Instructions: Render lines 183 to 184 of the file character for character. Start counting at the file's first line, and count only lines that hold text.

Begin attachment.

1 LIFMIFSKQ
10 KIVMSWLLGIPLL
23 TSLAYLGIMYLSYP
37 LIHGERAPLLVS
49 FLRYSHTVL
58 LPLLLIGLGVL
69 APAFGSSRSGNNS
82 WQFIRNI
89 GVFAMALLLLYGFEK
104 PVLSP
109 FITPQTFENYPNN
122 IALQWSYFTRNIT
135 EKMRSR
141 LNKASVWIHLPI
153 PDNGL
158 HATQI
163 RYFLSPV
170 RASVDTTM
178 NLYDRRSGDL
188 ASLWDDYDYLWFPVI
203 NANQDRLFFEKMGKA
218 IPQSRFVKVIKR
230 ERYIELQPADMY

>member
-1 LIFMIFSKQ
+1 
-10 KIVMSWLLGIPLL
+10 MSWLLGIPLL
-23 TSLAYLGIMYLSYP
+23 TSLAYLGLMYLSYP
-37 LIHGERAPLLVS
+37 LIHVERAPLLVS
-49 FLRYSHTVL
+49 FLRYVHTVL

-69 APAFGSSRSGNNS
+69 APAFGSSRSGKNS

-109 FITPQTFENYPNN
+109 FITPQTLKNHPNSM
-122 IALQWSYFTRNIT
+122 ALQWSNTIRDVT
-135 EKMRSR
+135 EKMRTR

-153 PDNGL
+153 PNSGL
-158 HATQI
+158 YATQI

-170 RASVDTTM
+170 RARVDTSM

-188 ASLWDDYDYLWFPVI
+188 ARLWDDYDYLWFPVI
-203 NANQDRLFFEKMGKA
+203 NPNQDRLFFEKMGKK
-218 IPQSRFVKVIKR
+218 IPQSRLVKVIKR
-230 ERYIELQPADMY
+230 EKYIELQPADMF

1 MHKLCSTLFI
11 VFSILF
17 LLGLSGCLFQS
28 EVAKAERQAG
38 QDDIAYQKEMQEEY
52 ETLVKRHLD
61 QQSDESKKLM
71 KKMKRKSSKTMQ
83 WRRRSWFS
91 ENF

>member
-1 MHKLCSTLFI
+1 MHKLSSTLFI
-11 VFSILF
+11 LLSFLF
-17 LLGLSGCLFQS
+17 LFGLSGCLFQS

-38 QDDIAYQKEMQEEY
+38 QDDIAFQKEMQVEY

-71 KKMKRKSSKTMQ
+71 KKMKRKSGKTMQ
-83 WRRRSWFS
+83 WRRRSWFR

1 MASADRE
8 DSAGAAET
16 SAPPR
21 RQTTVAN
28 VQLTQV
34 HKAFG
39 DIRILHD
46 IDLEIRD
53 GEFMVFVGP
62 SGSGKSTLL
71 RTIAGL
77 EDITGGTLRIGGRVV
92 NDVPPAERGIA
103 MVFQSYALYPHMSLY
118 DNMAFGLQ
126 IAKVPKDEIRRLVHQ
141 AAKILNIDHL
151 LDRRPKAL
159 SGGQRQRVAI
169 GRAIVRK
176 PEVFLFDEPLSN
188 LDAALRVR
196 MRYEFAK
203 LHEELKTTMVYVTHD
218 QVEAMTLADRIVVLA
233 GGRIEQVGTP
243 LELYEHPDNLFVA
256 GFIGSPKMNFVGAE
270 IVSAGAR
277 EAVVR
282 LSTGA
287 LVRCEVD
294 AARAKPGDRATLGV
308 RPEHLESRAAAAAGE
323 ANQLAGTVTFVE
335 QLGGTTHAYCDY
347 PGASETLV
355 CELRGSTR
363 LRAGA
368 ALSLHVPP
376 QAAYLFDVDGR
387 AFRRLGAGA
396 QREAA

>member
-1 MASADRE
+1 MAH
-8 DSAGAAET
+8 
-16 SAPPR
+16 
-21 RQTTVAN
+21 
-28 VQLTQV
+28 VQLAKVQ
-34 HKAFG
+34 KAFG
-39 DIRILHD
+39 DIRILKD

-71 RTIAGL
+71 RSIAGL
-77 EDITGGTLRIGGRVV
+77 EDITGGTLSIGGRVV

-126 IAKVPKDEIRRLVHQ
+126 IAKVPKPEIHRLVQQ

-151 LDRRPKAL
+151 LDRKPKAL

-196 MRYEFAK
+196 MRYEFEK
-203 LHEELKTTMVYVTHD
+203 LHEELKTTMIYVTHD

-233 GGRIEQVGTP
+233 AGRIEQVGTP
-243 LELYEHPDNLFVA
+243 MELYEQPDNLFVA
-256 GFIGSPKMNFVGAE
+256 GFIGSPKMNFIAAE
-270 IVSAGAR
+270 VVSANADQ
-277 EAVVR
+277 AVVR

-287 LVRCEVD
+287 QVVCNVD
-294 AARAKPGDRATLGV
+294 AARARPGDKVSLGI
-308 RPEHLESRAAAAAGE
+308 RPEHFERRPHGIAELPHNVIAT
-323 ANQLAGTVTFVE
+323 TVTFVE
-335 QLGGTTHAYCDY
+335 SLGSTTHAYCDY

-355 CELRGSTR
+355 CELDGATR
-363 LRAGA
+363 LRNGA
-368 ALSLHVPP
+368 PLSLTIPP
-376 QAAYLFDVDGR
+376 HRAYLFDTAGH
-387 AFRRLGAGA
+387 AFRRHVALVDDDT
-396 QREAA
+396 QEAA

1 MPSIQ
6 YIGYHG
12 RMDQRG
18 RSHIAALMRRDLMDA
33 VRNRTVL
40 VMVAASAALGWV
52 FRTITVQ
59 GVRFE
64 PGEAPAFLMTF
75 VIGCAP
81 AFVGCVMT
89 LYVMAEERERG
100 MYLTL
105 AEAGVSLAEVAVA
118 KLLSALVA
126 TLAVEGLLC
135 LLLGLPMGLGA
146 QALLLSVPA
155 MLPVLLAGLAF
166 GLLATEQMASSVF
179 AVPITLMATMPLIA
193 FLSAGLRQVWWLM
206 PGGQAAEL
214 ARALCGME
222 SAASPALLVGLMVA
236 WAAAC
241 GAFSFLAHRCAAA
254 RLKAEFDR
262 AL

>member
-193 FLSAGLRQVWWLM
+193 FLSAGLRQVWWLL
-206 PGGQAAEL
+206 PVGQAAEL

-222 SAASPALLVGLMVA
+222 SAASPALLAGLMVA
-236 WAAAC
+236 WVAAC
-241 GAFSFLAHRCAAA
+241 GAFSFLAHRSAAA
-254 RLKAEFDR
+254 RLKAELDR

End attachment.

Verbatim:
6 YIGYHG
12 RMDQRG